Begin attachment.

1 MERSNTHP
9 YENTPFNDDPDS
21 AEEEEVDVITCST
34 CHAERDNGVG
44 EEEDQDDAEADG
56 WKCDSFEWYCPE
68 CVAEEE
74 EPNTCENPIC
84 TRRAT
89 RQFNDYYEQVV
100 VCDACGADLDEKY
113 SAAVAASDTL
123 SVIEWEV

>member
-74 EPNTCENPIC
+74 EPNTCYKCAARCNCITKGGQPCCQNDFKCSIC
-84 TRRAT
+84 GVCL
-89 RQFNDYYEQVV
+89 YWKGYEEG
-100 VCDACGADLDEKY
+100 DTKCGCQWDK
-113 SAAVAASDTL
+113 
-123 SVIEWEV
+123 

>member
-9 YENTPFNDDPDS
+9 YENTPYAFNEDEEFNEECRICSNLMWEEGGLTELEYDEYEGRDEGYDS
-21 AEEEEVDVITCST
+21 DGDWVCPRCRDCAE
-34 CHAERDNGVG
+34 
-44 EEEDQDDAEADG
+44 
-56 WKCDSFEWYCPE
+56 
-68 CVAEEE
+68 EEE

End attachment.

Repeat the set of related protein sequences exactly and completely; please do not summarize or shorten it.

1 MERSNTHP
9 YENTPFNDDPDS
21 AEEEEVDVITCST
34 CHAERDNGVG
44 EEEDQDDAEADG
56 WKCDSFEWYCPE
68 CVAEEE
74 EPNTCENPIC
84 TRRAT
89 RQFNDYYEQVV
100 VCDACGADLDEKY
113 SAAVAASDTL
123 SVIEWEV

>member
-74 EPNTCENPIC
+74 EPNTCYKCAARCNCITKGGQPCCQNDFKCSIC
-84 TRRAT
+84 GVCL
-89 RQFNDYYEQVV
+89 YWKGYEEG
-100 VCDACGADLDEKY
+100 DTKCGCQWDK
-113 SAAVAASDTL
+113 
-123 SVIEWEV
+123 

>member
-9 YENTPFNDDPDS
+9 YENTPYAFNEDEEFNEECRICSNLMWEEGGLTELEYDEYEGRDEGYDS
-21 AEEEEVDVITCST
+21 DGDWVCPRCRDCAE
-34 CHAERDNGVG
+34 
-44 EEEDQDDAEADG
+44 
-56 WKCDSFEWYCPE
+56 
-68 CVAEEE
+68 EEE